Join Date: Mar 2006
Location: Cape Fear, NC, USA
Thanked 0 Times in 0 Posts
Rep Power: 11
Assume common flex/stress cracks => What is good enough?
While cracks are not a good thing you can find many OLD neglected glass hulls that have cracks, BIG CRACKS for years and they still hang togeather. Don't misunderstand me, they are not a good thing but they are seldom if ever, life threatning. IF you live in the north coutry where freezing is a common occurance it is much more of a problem as the ice expansion increases the size of the cracks every year. So, don't panic but anything you do to dry out (could of hot days in the summer) and seal up (putty, paint, or full blown expensive repair) is a good thing. However, most of the goodness is asthetic, and economic(resale) rather than life saving.
Having said all that I am assuming the cracks are the rather common flex/stress cracks that you will see on most all production boats aroung the corners of hatch openings etc. where it is hard to keep the structure from flexing at least a little bit. You should do an informal survey of boats of a similar vintage and function to see how they look. Sometimes it can happen that the builder makes a mistake or leaves out a backing plate or does a poor job fitting a bulkhead and the cracks are the first clue. In that case..... Good job sherlock, continue the investigation.
For more info one of the best texts is:
by Hugo du Plessis
Since its first edition in 1964, owners and professionals have relied upon this classic reference to understand the many facets of fiberglass boat construction. Now completely updated, it is an invaluable, nontechnical resource for expert information on the principles of fiberglass construction, as well as sound practice. Author Hugo du Plessis focuses on the kind of boats that dominate the used market, examining fiberglass's durability, weaknesses, effects of use, and the latest research into causes of blistering--or osmosis. His advice will help owners extend the life of their fiberglass boats and prevent would-be owners from purchasing craft that are soon to fail.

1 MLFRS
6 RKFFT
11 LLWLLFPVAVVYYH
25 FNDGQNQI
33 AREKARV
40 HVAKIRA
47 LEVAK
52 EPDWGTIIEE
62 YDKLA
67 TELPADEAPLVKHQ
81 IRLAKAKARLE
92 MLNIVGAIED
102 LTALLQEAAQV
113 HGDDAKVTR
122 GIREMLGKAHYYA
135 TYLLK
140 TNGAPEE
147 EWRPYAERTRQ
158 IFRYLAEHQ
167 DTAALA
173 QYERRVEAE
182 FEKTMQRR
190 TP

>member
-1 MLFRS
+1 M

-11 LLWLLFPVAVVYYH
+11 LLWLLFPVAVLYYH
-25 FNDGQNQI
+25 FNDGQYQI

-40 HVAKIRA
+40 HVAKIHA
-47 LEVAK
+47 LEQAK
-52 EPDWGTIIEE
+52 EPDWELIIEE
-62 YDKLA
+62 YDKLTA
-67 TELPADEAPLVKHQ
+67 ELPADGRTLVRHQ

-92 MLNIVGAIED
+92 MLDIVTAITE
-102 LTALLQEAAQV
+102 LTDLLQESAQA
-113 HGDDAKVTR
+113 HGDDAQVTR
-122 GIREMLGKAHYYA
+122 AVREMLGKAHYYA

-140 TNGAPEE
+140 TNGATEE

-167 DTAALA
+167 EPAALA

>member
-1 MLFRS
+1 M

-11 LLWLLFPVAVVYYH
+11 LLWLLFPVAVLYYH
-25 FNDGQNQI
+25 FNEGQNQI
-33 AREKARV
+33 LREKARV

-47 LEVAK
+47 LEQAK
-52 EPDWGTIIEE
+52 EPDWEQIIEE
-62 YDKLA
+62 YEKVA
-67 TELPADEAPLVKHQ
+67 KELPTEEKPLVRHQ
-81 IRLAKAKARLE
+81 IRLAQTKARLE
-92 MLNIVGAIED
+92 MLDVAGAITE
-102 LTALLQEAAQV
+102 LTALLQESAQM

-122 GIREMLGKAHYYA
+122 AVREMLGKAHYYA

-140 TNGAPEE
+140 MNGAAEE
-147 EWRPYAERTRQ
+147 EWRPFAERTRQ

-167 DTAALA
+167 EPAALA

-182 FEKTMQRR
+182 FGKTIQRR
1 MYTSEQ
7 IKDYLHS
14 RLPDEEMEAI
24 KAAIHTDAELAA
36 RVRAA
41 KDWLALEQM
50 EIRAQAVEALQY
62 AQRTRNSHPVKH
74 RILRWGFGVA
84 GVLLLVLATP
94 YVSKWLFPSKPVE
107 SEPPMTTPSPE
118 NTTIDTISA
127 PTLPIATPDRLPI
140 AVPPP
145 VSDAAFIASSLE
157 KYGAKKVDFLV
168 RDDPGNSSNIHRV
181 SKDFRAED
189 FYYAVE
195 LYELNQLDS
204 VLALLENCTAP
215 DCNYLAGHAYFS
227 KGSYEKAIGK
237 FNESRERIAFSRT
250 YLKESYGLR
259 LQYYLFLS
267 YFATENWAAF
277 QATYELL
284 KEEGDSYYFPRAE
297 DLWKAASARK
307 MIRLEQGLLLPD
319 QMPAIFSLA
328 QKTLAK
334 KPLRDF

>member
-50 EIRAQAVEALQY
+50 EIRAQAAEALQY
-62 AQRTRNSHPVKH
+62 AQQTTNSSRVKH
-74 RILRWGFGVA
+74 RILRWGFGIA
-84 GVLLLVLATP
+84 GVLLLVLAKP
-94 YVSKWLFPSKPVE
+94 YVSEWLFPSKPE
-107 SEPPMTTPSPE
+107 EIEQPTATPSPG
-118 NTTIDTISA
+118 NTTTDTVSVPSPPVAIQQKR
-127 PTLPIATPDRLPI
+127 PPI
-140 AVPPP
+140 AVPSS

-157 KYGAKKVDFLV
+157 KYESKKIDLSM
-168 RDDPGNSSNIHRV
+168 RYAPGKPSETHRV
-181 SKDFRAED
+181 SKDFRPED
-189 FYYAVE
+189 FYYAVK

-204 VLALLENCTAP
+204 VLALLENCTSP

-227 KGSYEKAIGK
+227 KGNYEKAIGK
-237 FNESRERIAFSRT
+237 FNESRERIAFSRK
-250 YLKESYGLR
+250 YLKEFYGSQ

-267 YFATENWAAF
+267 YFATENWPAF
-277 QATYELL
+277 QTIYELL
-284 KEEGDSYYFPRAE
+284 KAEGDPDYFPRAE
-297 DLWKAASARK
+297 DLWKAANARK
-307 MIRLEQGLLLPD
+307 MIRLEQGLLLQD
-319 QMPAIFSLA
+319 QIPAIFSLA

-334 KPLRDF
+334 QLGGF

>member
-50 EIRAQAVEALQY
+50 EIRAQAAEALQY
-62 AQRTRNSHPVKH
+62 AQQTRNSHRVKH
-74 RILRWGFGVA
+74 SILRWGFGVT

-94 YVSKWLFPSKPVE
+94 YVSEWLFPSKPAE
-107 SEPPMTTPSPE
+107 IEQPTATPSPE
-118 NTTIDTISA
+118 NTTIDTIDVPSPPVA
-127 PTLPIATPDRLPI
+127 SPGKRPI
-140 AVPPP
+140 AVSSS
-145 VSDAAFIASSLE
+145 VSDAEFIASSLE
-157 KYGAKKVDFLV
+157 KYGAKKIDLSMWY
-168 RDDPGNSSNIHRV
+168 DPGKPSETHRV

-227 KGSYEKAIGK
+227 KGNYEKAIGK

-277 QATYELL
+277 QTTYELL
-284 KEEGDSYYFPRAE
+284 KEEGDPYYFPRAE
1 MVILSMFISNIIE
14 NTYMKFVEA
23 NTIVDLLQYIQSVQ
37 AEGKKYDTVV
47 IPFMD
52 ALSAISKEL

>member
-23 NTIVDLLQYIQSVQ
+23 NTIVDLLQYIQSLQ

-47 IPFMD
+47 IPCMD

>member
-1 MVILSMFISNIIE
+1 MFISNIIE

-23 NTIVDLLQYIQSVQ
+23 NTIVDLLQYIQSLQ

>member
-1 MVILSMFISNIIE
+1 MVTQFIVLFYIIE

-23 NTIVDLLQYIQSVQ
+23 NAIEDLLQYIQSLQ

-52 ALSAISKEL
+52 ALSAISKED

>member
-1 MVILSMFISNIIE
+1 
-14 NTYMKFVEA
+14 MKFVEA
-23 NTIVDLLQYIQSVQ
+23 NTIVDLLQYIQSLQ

About the Author
Hugo du Plessis has spent a lifetime with fiberglass. Forty years ago he was one of the pioneers, starting as a moulder and boatbuilder with a special interest in sheathing. Later he became a surveyor specializing in fiberglass boats, so gaining experience in the common defects as well as the elusive ones. He has, he says, learned something from every boat he has surveyed.
Hugo du Plessis has owned boats for 60 years, including a small charter fleet. This new edition was written on his yacht (fiberglass of course) while cruising in the West Indies
Available on Amazon used for aboutr $24 + ship. (new $40)
It is my fiberglass design/repair bible. It does not focus/dwell on mixing resin and laying fiber but on the design/stucture issues.
NOTE: Chapter 42 => "Every crack tells a story"
Last edited by sailandoar; 05-03-2006 at 11:02 AM.